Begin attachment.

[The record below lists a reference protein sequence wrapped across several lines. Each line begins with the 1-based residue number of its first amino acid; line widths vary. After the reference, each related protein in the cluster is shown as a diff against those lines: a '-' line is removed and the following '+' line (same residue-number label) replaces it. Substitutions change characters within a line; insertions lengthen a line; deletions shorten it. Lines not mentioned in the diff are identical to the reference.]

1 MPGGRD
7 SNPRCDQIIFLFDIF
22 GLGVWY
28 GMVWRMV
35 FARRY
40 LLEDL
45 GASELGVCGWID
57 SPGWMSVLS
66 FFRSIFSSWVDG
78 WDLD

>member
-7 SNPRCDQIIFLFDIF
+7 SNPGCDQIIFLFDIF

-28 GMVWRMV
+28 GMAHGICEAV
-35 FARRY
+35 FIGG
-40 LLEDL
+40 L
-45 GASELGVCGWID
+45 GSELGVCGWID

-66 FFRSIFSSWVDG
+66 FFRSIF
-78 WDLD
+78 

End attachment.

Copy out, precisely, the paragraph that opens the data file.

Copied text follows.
[The record below lists a reference protein sequence wrapped across several lines. Each line begins with the 1-based residue number of its first amino acid; line widths vary. After the reference, each related protein in the cluster is shown as a diff against those lines: a '-' line is removed and the following '+' line (same residue-number label) replaces it. Substitutions change characters within a line; insertions lengthen a line; deletions shorten it. Lines not mentioned in the diff are identical to the reference.]